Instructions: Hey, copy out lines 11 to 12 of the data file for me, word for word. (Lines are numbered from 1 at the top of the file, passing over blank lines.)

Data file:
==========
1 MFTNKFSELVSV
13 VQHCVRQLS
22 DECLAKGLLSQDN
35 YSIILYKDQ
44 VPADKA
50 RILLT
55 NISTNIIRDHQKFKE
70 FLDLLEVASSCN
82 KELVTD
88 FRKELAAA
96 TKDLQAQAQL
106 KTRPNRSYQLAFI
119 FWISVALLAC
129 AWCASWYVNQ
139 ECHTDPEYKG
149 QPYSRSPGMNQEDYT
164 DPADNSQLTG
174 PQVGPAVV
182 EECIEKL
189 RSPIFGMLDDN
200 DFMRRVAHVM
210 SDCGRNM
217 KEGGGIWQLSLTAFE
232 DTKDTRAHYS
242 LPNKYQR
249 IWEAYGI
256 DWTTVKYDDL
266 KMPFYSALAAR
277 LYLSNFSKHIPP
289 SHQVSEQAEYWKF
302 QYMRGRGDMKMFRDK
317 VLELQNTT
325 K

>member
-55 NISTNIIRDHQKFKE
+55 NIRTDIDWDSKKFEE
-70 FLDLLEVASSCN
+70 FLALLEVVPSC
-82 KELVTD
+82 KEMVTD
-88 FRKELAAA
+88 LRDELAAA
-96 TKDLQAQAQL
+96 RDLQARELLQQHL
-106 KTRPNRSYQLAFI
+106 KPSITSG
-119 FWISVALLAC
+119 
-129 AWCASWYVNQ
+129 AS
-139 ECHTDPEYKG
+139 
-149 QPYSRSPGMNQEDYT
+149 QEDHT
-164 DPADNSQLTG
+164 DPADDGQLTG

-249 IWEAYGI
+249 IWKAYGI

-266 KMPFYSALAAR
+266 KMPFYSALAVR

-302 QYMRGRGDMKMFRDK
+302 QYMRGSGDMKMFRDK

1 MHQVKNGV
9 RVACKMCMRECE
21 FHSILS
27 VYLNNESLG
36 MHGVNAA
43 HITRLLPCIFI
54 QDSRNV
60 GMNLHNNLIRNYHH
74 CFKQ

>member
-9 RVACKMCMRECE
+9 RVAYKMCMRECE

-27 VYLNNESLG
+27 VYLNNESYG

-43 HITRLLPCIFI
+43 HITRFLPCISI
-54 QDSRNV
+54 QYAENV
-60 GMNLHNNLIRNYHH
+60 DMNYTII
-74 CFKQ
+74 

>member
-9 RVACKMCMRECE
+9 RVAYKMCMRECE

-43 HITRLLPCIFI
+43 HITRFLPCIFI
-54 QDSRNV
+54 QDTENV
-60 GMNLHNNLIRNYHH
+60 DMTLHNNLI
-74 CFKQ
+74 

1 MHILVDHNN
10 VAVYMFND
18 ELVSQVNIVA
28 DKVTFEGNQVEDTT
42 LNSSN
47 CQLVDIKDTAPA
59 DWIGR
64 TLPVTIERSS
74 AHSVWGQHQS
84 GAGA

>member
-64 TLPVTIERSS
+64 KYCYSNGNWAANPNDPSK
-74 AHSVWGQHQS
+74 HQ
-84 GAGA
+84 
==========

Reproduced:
96 TKDLQAQAQL
106 KTRPNRSYQLAFI